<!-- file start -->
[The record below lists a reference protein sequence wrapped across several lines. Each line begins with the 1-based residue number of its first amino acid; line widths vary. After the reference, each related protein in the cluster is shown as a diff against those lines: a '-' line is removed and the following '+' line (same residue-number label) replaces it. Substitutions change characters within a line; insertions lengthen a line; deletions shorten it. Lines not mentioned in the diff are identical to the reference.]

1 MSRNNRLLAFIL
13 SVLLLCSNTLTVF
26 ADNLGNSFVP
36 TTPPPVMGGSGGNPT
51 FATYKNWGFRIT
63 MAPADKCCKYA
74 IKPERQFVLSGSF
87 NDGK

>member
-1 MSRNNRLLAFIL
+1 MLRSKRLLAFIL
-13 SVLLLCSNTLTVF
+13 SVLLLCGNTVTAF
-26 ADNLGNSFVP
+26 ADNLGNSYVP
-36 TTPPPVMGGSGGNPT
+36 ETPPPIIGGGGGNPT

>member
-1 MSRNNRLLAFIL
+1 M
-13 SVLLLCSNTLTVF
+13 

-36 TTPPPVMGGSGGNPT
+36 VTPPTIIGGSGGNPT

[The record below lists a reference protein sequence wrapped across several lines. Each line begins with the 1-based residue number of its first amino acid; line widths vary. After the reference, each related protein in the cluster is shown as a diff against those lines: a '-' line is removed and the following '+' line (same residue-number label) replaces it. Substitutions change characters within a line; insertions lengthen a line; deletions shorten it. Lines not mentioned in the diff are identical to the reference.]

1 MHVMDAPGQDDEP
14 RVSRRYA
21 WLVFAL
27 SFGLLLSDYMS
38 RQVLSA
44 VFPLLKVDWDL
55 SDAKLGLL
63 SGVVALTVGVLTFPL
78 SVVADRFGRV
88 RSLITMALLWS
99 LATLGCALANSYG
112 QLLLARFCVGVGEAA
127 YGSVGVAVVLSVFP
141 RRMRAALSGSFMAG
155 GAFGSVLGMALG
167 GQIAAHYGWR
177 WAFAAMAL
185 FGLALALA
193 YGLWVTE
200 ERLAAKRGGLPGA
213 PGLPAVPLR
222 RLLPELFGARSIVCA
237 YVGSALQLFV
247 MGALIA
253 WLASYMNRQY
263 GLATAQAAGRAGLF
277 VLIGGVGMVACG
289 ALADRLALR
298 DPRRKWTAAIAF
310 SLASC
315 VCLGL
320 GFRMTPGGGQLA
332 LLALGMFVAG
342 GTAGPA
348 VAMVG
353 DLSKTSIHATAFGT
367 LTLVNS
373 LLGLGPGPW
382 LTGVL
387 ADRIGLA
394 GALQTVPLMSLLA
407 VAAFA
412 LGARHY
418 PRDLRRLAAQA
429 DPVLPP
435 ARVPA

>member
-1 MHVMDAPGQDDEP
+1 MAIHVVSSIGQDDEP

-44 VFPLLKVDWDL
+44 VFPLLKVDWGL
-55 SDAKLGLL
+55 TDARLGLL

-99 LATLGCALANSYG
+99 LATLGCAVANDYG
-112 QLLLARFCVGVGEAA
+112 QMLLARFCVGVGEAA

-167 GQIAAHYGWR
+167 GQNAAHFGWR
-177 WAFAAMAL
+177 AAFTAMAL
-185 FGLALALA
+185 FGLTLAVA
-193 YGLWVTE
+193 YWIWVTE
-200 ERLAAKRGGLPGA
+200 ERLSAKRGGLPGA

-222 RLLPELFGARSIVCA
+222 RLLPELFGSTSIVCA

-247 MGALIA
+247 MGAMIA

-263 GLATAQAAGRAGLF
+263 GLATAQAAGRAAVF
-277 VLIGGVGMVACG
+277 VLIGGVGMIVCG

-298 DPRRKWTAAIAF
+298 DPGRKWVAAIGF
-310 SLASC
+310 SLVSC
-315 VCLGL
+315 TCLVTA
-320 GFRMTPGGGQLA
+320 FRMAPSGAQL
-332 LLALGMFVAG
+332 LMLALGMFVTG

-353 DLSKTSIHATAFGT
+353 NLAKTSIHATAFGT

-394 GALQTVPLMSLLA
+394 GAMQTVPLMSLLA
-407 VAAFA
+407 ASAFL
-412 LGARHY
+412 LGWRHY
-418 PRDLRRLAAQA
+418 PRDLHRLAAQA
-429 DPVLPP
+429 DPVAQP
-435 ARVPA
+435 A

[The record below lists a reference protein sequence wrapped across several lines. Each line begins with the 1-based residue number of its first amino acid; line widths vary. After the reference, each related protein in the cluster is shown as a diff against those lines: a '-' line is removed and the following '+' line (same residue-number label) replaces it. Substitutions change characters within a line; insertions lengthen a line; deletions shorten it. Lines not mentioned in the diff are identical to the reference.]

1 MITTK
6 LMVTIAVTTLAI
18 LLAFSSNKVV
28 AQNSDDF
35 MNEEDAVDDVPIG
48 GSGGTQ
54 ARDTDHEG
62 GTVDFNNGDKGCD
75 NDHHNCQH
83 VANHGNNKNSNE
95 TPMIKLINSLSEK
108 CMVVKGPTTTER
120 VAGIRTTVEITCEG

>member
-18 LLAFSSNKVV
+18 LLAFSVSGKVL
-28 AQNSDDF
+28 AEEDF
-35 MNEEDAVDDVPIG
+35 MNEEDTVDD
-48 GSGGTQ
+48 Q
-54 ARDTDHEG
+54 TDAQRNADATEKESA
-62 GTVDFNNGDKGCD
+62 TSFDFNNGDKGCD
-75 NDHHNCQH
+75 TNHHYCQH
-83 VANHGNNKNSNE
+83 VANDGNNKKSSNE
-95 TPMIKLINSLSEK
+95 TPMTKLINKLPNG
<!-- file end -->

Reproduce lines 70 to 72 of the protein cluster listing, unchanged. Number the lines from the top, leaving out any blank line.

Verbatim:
418 PRDLRRLAAQA
429 DPVLPP
435 ARVPA